Orienting to Success

1. Introduction

Today I’m going to write about how the philosophies of Seishindo can wind up playing out in some of the individual work I do with people.

What you’ll be reading is a synopsis of an actual session that took about an hour in total to complete. I’ve honed everything down to the bare essentials, so you’ll find it easy to follow along.

I’ve cleared this story with the person I worked with, and changed her name so as to protect her privacy.

I think this kind of story can be helpful for both private individuals and coaches. As it is a new style of writing for me, I would love to hear your feedback!


2. Orienting towards Success

In a recent seminar I was working in the front of the room with a participant, as I often do.

Fran told me in detail about the challenges she was facing with her son.

I said, “Please consider the challenges you face with your son, as a dream you would like to fulfill. Please tell me your dream.”

Fran replied, “My dream is to have a loving, caring relationship with my teenage son.”

I asked her, “How are you feeling now, having spoken your dream?”

Fran replied, “That it won’t be easy!”

“Well” I said, “Imagine a marathon runner is sitting where you are now, and she states her dream of winning a gold medal in the next Olympics. When I ask her how she feels having spoken her dream, she replies, ‘That it won’t be easy!’ How likely do you think it is, that she’ll fulfill her dream?”

Fran smiles as says, “Rather unlikely!”

“It’s obvious isn’t it?” I say, “If this woman is focusing on all the hard work involved, she likely won’t wind up doing all the hard work involved!

In your regard, I’m wondering if you’re concerned about the amount of hard work you’ll need to put in, or if instead you’re worried about whether or not your efforts will prove successful.

Do you think it’s possible to achieve a cherished goal, without being open to some unforeseen difficulties cropping up along the way? Do you think it’s possible to fully strive for your dream, without accepting the fact that you’ll likely need to put in a good deal of work?”

Fran took in all I had to say, took a deep breath, and replied, “I love my son so much that I’m terrified of losing him. My terror has literally frozen me and left me unable to move.”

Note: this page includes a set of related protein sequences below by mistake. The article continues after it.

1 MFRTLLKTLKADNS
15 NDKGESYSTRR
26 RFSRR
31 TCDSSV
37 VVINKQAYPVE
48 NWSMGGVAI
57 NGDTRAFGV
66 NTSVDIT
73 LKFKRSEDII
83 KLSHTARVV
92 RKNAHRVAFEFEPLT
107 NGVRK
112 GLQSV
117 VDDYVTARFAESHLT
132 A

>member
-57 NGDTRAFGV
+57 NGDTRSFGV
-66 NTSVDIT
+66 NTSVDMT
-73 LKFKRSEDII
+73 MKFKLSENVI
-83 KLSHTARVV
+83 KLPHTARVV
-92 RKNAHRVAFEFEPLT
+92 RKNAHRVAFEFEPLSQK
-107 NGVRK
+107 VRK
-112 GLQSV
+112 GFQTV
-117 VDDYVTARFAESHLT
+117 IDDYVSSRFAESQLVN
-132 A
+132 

“Yes” I said, “It’s rather common that people want something so much that they freeze up and do nothing, except worry about the fact that they might fail.

John Wooden was one of the most successful coaches in the history of college sports in the U.S. Coach Wooden never spoke to his players about winning or losing! He never exhorted them to go out and win. Instead, he had his players focus on their mindset and the actions they’d need to take, to perform to the best of their ability. He wanted to make sure his players didn’t distract themselves from the task of winning, by worrying about whether or not they would win!

So I suggest to you now, that you do the same. Instead of worrying about whether or not you’ll be successful, focus on your mindset and the necessary actions you’ll need to take, in order to fulfill your dream. Cultivate a positive mindset and a plan of action, follow your plan step by step, and make the necessary corrections along the way. By doing this, you will greatly increase your chance of success.”

Fran agreed to take some time to brainstorm on her own. Towards the end of the workshop I had her come up again to finish her process. She reported feeling much more confident about the possibilities of her relationship with her son. She said, “In the process of orienting towards being successful, I became aware of important points that had eluded me in the past. I realized that the more I want something the more I tend to worry. And inevitably, the more I worry the less I do, to help myself achieve my goal. From this point onwards I’m going to focus on transforming my dreams, into positively oriented actions.”

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